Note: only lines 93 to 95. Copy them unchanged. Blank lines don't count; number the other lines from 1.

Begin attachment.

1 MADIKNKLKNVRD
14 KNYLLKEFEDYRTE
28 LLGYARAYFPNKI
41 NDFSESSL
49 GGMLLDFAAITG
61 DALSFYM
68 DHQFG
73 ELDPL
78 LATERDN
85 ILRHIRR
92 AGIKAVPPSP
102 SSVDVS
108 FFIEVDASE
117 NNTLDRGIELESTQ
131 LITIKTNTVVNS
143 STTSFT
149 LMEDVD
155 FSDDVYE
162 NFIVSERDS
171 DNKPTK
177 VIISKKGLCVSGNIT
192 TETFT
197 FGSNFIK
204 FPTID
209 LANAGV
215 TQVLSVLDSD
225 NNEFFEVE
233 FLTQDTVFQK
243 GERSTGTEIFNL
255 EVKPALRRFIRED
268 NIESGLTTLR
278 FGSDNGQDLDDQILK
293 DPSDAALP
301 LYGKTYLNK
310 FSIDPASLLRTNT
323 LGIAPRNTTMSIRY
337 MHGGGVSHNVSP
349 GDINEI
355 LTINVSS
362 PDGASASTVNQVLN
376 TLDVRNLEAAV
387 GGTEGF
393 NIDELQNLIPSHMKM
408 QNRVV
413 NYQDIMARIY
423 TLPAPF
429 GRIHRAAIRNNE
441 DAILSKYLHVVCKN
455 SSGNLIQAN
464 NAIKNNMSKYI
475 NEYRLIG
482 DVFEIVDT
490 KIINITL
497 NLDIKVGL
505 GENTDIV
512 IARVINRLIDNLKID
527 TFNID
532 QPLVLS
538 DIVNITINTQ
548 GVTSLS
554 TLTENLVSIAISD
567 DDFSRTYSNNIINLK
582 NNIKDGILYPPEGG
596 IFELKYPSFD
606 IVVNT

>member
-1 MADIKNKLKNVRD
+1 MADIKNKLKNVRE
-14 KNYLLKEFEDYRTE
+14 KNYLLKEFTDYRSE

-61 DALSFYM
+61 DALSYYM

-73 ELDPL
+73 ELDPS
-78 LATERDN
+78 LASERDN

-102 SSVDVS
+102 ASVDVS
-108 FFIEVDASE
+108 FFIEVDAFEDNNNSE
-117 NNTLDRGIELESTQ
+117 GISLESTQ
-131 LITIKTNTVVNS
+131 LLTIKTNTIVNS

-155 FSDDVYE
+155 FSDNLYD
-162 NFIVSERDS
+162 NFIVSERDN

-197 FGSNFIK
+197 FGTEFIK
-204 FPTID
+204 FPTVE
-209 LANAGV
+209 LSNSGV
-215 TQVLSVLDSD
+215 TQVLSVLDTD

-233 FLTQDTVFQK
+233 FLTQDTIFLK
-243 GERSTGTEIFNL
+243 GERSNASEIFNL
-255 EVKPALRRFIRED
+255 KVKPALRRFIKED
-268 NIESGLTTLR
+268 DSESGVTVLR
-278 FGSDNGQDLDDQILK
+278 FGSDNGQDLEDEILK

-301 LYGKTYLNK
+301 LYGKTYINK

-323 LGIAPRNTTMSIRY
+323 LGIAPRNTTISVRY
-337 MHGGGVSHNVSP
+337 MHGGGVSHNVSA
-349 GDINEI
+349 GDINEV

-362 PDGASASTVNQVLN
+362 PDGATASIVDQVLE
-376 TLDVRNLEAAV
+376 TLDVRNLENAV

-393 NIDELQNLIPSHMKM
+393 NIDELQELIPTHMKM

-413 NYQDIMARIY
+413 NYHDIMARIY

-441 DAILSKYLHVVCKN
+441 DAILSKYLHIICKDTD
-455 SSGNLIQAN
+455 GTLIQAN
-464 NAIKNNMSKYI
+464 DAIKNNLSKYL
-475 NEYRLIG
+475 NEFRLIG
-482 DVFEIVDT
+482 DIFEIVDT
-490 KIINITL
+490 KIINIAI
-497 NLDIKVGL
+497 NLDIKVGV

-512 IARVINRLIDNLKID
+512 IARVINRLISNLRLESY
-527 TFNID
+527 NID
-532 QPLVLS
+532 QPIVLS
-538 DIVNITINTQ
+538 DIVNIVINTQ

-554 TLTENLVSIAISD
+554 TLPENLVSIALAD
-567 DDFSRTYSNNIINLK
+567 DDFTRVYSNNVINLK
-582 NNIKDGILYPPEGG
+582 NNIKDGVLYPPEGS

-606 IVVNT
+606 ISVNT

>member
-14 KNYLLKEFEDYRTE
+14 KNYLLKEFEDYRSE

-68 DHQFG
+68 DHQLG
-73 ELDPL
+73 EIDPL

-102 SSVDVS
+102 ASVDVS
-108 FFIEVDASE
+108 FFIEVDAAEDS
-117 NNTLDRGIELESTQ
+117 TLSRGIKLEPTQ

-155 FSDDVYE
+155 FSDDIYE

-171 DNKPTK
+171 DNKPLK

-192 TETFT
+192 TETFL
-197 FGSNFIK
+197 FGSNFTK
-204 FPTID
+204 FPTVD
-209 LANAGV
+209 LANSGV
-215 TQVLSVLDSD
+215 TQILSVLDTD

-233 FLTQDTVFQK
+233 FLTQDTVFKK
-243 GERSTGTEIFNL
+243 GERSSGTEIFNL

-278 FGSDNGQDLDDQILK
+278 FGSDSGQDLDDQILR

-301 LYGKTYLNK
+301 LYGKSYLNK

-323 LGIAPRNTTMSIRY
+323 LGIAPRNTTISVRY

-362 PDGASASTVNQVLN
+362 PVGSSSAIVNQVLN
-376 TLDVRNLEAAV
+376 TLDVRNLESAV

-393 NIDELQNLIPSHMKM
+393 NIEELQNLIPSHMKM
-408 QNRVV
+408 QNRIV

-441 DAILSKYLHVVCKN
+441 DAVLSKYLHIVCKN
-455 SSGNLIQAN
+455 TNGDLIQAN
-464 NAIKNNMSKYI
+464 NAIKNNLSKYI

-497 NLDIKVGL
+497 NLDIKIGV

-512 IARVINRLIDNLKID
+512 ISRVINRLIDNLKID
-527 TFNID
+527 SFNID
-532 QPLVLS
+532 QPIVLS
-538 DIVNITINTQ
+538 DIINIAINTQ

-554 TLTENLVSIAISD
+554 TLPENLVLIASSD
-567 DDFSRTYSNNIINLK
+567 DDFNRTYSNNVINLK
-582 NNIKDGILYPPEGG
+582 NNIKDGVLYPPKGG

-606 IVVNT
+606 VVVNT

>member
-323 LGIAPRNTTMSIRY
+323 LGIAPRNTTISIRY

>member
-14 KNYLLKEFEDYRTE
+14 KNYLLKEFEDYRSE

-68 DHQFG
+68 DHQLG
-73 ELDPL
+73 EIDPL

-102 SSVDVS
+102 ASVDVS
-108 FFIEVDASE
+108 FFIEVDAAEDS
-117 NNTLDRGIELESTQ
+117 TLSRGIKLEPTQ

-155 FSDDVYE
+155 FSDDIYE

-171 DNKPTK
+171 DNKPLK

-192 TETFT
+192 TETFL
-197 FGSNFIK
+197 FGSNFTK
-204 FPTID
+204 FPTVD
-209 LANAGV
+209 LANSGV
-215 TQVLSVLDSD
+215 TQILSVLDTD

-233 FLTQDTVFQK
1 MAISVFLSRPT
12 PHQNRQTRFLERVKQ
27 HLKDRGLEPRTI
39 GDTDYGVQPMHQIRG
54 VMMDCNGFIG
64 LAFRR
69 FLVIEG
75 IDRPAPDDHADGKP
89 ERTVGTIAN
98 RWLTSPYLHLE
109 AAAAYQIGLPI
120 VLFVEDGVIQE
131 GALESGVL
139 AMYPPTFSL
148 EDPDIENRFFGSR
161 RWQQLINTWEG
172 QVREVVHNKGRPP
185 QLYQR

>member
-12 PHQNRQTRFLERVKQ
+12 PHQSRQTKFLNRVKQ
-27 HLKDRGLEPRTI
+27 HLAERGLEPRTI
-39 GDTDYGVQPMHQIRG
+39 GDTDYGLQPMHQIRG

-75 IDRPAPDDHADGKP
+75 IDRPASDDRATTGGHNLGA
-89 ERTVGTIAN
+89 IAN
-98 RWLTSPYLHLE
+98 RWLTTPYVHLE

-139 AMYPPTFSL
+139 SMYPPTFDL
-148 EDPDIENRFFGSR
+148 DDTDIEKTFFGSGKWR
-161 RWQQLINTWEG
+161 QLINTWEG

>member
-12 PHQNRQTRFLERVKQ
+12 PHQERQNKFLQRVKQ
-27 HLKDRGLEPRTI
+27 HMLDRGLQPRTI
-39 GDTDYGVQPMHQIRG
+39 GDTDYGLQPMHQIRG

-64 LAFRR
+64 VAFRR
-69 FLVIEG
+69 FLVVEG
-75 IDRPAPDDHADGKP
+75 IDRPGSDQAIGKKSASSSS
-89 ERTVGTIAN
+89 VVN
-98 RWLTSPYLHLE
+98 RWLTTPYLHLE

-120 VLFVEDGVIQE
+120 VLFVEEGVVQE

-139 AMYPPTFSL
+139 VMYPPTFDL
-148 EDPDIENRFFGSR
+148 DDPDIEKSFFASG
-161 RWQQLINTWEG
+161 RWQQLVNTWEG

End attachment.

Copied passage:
-209 LANAGV
+209 LSNSGV
-215 TQVLSVLDSD